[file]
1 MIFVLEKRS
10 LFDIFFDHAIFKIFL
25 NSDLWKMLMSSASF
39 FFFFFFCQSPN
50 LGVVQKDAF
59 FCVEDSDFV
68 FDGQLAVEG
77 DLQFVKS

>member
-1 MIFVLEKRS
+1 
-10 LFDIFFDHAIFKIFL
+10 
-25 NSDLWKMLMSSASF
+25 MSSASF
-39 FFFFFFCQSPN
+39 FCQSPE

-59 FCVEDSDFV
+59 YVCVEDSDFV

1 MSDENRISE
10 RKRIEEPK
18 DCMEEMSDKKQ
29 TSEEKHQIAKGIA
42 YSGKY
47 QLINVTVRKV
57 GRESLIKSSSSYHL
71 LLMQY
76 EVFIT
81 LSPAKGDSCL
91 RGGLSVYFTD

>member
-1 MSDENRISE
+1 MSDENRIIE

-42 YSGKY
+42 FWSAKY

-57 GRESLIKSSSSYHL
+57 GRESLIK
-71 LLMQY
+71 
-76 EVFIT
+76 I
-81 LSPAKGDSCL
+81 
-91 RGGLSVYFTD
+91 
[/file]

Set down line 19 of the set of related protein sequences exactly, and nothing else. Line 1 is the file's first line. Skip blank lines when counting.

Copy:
+59 YVCVEDSDFV